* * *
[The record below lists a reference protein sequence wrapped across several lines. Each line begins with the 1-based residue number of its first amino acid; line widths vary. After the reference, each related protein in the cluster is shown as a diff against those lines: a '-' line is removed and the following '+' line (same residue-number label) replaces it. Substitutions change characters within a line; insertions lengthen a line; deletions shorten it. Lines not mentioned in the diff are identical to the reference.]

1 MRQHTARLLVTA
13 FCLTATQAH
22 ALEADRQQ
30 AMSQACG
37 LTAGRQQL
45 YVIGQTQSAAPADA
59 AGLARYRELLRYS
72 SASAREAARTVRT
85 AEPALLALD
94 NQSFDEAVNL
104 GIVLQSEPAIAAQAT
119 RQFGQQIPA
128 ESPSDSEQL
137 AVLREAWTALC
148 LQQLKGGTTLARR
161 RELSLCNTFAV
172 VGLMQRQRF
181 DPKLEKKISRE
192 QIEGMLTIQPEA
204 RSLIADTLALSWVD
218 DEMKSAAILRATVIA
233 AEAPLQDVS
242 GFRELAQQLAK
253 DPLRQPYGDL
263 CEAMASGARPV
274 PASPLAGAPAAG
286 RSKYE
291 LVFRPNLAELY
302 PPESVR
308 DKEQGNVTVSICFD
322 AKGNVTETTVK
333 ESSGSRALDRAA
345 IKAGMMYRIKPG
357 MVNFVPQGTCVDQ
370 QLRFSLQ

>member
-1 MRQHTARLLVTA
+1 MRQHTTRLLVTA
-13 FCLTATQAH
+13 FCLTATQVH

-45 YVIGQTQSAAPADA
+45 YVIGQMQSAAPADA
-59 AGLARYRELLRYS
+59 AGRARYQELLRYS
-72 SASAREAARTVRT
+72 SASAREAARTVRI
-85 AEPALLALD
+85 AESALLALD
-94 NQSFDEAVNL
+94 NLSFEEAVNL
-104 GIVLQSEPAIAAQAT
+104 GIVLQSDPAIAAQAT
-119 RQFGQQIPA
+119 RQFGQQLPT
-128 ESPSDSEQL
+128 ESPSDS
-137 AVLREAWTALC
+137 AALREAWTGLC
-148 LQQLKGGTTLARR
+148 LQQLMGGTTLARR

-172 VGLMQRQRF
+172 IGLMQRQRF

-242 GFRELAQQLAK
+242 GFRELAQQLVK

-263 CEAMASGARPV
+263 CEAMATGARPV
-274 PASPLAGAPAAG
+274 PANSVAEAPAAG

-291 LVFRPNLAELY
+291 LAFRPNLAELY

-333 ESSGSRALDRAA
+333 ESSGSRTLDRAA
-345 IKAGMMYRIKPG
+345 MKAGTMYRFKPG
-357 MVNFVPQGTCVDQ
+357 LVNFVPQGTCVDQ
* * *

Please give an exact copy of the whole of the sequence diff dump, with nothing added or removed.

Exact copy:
[The record below lists a reference protein sequence wrapped across several lines. Each line begins with the 1-based residue number of its first amino acid; line widths vary. After the reference, each related protein in the cluster is shown as a diff against those lines: a '-' line is removed and the following '+' line (same residue-number label) replaces it. Substitutions change characters within a line; insertions lengthen a line; deletions shorten it. Lines not mentioned in the diff are identical to the reference.]

1 MRQHTARLLVTA
13 FCLTATQAH
22 ALEADRQQ
30 AMSQACG
37 LTAGRQQL
45 YVIGQTQSAAPADA
59 AGLARYRELLRYS
72 SASAREAARTVRT
85 AEPALLALD
94 NQSFDEAVNL
104 GIVLQSEPAIAAQAT
119 RQFGQQIPA
128 ESPSDSEQL
137 AVLREAWTALC
148 LQQLKGGTTLARR
161 RELSLCNTFAV
172 VGLMQRQRF
181 DPKLEKKISRE
192 QIEGMLTIQPEA
204 RSLIADTLALSWVD
218 DEMKSAAILRATVIA
233 AEAPLQDVS
242 GFRELAQQLAK
253 DPLRQPYGDL
263 CEAMASGARPV
274 PASPLAGAPAAG
286 RSKYE
291 LVFRPNLAELY
302 PPESVR
308 DKEQGNVTVSICFD
322 AKGNVTETTVK
333 ESSGSRALDRAA
345 IKAGMMYRIKPG
357 MVNFVPQGTCVDQ
370 QLRFSLQ

>member
-1 MRQHTARLLVTA
+1 MRQHTTRLLVTA
-13 FCLTATQAH
+13 FCLTATQVH

-45 YVIGQTQSAAPADA
+45 YVIGQMQSAAPADA
-59 AGLARYRELLRYS
+59 AGRARYQELLRYS
-72 SASAREAARTVRT
+72 SASAREAARTVRI
-85 AEPALLALD
+85 AESALLALD
-94 NQSFDEAVNL
+94 NLSFEEAVNL
-104 GIVLQSEPAIAAQAT
+104 GIVLQSDPAIAAQAT
-119 RQFGQQIPA
+119 RQFGQQLPT
-128 ESPSDSEQL
+128 ESPSDS
-137 AVLREAWTALC
+137 AALREAWTGLC
-148 LQQLKGGTTLARR
+148 LQQLMGGTTLARR

-172 VGLMQRQRF
+172 IGLMQRQRF

-242 GFRELAQQLAK
+242 GFRELAQQLVK

-263 CEAMASGARPV
+263 CEAMATGARPV
-274 PASPLAGAPAAG
+274 PANSVAEAPAAG

-291 LVFRPNLAELY
+291 LAFRPNLAELY

-333 ESSGSRALDRAA
+333 ESSGSRTLDRAA
-345 IKAGMMYRIKPG
+345 MKAGTMYRFKPG
-357 MVNFVPQGTCVDQ
+357 LVNFVPQGTCVDQ